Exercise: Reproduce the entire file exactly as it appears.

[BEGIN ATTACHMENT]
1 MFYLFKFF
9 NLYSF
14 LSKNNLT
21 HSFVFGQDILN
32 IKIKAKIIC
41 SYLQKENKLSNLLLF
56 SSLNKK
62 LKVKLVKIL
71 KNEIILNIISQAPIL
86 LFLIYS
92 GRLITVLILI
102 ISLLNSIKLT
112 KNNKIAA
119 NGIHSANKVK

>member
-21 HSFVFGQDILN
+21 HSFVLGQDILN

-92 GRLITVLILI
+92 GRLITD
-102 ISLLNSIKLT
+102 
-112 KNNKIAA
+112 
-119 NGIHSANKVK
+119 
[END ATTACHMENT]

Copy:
1 MFYLFKFF
9 NLYSF
14 LSKNNLT
21 HSFVFGQDILN
32 IKIKAKIIC
41 SYLQKENKLSNLLLF
56 SSLNKK
62 LKVKLVKIL
71 KNEIILNIISQAPIL
86 LFLIYS
92 GRLITVLILI
102 ISLLNSIKLT
112 KNNKIAA
119 NGIHSANKVK

>member
-21 HSFVFGQDILN
+21 HSFVLGQDILN

-92 GRLITVLILI
+92 GRLITD
-102 ISLLNSIKLT
+102 
-112 KNNKIAA
+112 
-119 NGIHSANKVK
+119 